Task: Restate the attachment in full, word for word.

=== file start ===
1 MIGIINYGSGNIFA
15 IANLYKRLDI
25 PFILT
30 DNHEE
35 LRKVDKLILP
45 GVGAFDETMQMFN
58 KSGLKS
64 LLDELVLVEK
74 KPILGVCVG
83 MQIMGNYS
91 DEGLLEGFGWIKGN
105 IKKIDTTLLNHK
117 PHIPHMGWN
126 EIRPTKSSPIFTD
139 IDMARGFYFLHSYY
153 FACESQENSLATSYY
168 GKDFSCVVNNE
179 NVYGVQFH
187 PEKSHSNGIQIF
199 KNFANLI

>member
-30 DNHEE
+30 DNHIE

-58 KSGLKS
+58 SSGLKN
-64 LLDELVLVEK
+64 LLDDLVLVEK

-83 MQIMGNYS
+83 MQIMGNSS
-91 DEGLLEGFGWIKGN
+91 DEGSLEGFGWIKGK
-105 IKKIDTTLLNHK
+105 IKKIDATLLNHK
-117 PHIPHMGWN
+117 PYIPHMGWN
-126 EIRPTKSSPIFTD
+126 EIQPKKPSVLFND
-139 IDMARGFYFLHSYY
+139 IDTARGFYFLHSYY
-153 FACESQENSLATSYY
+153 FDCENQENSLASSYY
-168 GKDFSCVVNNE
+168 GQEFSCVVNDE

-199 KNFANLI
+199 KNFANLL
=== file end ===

1 MIGIINYGSGNIFA
15 IANLYKRLDI
25 PFILT
30 DNHEE
35 LRKVDKLILP
45 GVGAFDETMQMFN
58 KSGLKS
64 LLDELVLVEK
74 KPILGVCVG
83 MQIMGNYS
91 DEGLLEGFGWIKGN
105 IKKIDTTLLNHK
117 PHIPHMGWN
126 EIRPTKSSPIFTD
139 IDMARGFYFLHSYY
153 FACESQENSLATSYY
168 GKDFSCVVNNE
179 NVYGVQFH
187 PEKSHSNGIQIF
199 KNFANLI

>member
-30 DNHEE
+30 DNHIE

-58 KSGLKS
+58 SSGLKN
-64 LLDELVLVEK
+64 LLDDLVLVEK

-83 MQIMGNYS
+83 MQIMGNSS
-91 DEGLLEGFGWIKGN
+91 DEGSLEGFGWIKGK
-105 IKKIDTTLLNHK
+105 IKKIDATLLNHK
-117 PHIPHMGWN
+117 PYIPHMGWN
-126 EIRPTKSSPIFTD
+126 EIQPKKPSVLFND
-139 IDMARGFYFLHSYY
+139 IDTARGFYFLHSYY
-153 FACESQENSLATSYY
+153 FDCENQENSLASSYY
-168 GKDFSCVVNNE
+168 GQEFSCVVNDE

-199 KNFANLI
+199 KNFANLL